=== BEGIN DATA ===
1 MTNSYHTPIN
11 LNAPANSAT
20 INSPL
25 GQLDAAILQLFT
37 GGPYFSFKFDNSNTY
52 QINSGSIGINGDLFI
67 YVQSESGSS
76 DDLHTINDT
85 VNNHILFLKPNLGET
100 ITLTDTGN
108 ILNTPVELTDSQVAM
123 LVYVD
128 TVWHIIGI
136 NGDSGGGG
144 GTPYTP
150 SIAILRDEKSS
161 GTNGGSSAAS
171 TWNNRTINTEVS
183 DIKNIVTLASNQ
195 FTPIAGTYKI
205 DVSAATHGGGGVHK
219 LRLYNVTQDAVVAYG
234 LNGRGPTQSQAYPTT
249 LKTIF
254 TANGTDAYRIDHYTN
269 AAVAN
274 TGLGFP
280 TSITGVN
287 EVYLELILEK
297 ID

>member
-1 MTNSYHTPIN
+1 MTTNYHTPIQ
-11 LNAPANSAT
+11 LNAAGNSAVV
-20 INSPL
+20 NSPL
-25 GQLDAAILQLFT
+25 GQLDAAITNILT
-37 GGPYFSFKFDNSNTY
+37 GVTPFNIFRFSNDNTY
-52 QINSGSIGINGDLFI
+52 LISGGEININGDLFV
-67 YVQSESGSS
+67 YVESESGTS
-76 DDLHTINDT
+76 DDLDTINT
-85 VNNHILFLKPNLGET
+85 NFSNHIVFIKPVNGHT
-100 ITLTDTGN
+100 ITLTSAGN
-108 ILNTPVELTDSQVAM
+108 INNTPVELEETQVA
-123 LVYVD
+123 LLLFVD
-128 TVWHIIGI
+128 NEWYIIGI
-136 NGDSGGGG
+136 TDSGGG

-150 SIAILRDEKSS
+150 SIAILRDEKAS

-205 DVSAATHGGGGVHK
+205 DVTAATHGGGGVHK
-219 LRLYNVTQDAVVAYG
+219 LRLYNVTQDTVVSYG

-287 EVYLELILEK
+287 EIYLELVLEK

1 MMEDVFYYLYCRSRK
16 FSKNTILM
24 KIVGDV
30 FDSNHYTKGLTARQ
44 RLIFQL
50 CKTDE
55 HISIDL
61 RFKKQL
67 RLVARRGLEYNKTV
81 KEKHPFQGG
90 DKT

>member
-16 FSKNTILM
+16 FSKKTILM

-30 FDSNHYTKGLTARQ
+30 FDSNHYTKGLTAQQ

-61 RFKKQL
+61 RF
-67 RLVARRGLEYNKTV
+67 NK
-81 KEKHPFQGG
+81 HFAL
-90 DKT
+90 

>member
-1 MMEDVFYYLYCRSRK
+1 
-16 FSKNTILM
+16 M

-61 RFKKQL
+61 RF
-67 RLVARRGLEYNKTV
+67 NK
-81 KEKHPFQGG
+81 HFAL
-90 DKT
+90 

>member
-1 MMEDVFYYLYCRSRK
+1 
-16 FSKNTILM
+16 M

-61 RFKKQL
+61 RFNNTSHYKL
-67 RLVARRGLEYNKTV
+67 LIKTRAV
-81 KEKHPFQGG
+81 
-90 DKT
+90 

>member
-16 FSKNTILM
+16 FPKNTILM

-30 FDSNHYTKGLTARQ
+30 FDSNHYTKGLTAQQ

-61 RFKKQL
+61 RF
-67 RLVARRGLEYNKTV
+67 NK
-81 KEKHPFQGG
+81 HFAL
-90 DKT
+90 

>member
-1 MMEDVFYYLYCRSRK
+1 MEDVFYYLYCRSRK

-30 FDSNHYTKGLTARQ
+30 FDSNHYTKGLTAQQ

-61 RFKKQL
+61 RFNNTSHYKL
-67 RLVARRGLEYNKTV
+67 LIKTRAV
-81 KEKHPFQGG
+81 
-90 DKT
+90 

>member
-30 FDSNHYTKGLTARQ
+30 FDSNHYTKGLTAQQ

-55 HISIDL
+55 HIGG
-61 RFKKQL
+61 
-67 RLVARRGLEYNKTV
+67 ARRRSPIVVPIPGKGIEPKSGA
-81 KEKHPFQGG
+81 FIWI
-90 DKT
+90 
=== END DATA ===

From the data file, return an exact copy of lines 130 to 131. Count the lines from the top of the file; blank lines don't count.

+90 

>member